266039 Partners in cervical cancer prevention: What do men know about the Papanicolaou (Pap) test?

Sunday, October 28, 2012

Christopher Wheldon, MSPH, MEd , Department of Community and Family Health, College of Public Health, University of South Florida, Tampa, FL
Ellen Daley, PhD , Department of Community and Family Health, College of Public Health, University of South Florida, Tampa, FL
Eric R. Buhi, MPH, PhD , Department of Community and Family Health, College of Public Health, University of South Florida, Tampa, FL
Natalie D. Hernandez, MPH , Department of Community and Family Health, College of Public Health, University of South Florida, Tampa, FL
Cheryl A. Vamos, PhD, MPH , Department of Community and Family Health, College of Public Health, University of South Florida, Tampa, FL
Erica Hesch Anstey, MA, CLC , Department of Community and Family Health, College of Public Health, University of South Florida, Tampa, FL
Elizabeth Baker, MPH, CPH , Department of Community and Family Health, College of Public Health, University of South Florida, Tampa, FL
Judith Ebbert, MPH, BS, RN , Department of Community and Family Health, College of Public Health, University of South Florida, Tampa, FL
Introduction: Men's roles in cervical cancer prevention are both in the transmission of HPV, the fundamental cause of cervical cancer, and as possible sources of influence in women's knowledge, access, and utilization of preventive health services. Men's knowledge of screening tools has not been widely explored; thus, this study's purpose was to identify factors associated with men's knowledge of the Pap test. Methods: Data from three U.S. studies were analyzed. Study 1 (N=536) included men participating in an HPV natural history study, Study 2 (N=202) and 3 (N=245) included men enrolled at a large southeastern university; Study 3 specifically targeted ethnic/racial minorities. Study 1 was conducted from 2007-2008; Studies 2 and 3 in 2008 and 2011, respectively. Responses were analyzed separately for each study. Results: Knowledge of the pap smear as a test for cervical cancer was reported by 72% of men in Study 1, 40% in Study 2, and 60% in Study 3. In Study 1, men with less than a college education were less likely to know the purpose of Pap tests. Being married/partnered was positively associated with Pap smear knowledge in both Study 2 and 3. In all studies, knowing the potential consequences (i.e., cervical cancer) of HPV was predictive of Pap smear knowledge. Men commonly misunderstood the Pap test as a test for STDs. Conclusion: Men's Pap test knowledge differed substantially across studies, which appears to result from differences in educational attainment, relationship status, and HPV knowledge. Targeting men in HPV education campaigns could prove useful.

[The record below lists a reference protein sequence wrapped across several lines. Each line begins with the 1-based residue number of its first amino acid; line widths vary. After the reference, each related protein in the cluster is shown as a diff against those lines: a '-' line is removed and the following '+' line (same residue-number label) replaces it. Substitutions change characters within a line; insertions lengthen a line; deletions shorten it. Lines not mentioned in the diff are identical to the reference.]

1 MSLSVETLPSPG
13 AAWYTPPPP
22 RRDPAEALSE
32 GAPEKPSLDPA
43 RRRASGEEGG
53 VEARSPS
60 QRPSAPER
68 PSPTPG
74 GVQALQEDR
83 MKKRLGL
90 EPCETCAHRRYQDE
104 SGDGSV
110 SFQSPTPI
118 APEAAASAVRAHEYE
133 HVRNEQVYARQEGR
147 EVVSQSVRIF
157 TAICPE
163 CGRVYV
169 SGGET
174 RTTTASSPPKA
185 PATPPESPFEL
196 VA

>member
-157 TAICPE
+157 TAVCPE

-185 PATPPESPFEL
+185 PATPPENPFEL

Learning Areas:
Advocacy for health and health education
Social and behavioral sciences

Learning Objectives:
Discuss menís roles in cervical cancer prevention. Identify factors associated with menís knowledge of Pap tests. Discuss possible health education messages aimed at increasing menís knowledge of HPV and cervical cancer prevention.

Keywords: Women's Health, Cancer Prevention

Presenting author's disclosure statement:

Qualified on the content I am responsible for because: I am an investigator on the studies reported in this abstract.
Any relevant financial relationships? No

I agree to comply with the American Public Health Association Conflict of Interest and Commercial Support Guidelines, and to disclose to the participants any off-label or experimental uses of a commercial product or service discussed in my presentation.